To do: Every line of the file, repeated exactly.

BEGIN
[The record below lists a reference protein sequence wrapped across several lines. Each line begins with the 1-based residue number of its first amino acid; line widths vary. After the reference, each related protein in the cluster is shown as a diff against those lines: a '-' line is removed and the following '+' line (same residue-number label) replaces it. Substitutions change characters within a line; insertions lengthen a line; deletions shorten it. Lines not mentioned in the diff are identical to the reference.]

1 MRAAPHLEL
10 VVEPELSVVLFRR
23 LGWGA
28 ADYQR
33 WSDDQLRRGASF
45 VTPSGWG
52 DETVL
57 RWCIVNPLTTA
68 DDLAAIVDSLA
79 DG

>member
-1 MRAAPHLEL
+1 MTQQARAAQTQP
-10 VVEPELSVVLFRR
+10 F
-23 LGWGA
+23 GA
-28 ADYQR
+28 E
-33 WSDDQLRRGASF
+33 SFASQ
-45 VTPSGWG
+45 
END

[The record below lists a reference protein sequence wrapped across several lines. Each line begins with the 1-based residue number of its first amino acid; line widths vary. After the reference, each related protein in the cluster is shown as a diff against those lines: a '-' line is removed and the following '+' line (same residue-number label) replaces it. Substitutions change characters within a line; insertions lengthen a line; deletions shorten it. Lines not mentioned in the diff are identical to the reference.]

1 MRAAPHLEL
10 VVEPELSVVLFRR
23 LGWGA
28 ADYQR
33 WSDDQLRRGASF
45 VTPSGWG
52 DETVL
57 RWCIVNPLTTA
68 DDLAAIVDSLA
79 DG

>member
-1 MRAAPHLEL
+1 MTQQARAAQTQP
-10 VVEPELSVVLFRR
+10 F
-23 LGWGA
+23 GA
-28 ADYQR
+28 E
-33 WSDDQLRRGASF
+33 SFASQ
-45 VTPSGWG
+45 